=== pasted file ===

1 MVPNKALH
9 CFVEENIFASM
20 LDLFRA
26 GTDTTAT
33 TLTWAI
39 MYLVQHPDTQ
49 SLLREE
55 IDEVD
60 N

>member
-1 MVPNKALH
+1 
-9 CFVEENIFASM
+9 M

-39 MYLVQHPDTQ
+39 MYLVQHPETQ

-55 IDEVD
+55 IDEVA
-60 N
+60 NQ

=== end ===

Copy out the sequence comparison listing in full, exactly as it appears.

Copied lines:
1 MVPNKALH
9 CFVEENIFASM
20 LDLFRA
26 GTDTTAT
33 TLTWAI
39 MYLVQHPDTQ
49 SLLREE
55 IDEVD
60 N

>member
-1 MVPNKALH
+1 
-9 CFVEENIFASM
+9 M

-39 MYLVQHPDTQ
+39 MYLVQHPETQ

-55 IDEVD
+55 IDEVA
-60 N
+60 NQ